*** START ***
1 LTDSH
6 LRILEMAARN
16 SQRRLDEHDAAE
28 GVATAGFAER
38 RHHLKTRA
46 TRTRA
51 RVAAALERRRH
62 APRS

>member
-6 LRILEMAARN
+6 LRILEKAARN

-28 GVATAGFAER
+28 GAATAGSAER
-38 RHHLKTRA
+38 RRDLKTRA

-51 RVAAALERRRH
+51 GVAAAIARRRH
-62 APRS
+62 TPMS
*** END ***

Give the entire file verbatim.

1 LTDSH
6 LRILEMAARN
16 SQRRLDEHDAAE
28 GVATAGFAER
38 RHHLKTRA
46 TRTRA
51 RVAAALERRRH
62 APRS

>member
-6 LRILEMAARN
+6 LRILEKAARN

-28 GVATAGFAER
+28 GAATAGSAER
-38 RHHLKTRA
+38 RRDLKTRA

-51 RVAAALERRRH
+51 GVAAAIARRRH
-62 APRS
+62 TPMS